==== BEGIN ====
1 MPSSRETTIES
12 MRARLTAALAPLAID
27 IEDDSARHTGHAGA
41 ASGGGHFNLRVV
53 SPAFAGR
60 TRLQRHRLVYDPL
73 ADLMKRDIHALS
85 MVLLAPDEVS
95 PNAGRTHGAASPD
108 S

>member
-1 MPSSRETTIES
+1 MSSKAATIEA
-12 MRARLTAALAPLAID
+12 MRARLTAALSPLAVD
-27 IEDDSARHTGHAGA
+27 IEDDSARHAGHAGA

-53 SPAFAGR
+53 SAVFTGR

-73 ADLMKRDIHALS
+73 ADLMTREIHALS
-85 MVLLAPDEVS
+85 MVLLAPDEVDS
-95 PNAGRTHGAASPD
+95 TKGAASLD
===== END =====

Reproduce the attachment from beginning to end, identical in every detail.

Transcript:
1 MPSSRETTIES
12 MRARLTAALAPLAID
27 IEDDSARHTGHAGA
41 ASGGGHFNLRVV
53 SPAFAGR
60 TRLQRHRLVYDPL
73 ADLMKRDIHALS
85 MVLLAPDEVS
95 PNAGRTHGAASPD
108 S

>member
-1 MPSSRETTIES
+1 MSSKAATIEA
-12 MRARLTAALAPLAID
+12 MRARLTAALSPLAVD
-27 IEDDSARHTGHAGA
+27 IEDDSARHAGHAGA

-53 SPAFAGR
+53 SAVFTGR

-73 ADLMKRDIHALS
+73 ADLMTREIHALS
-85 MVLLAPDEVS
+85 MVLLAPDEVDS
-95 PNAGRTHGAASPD
+95 TKGAASLD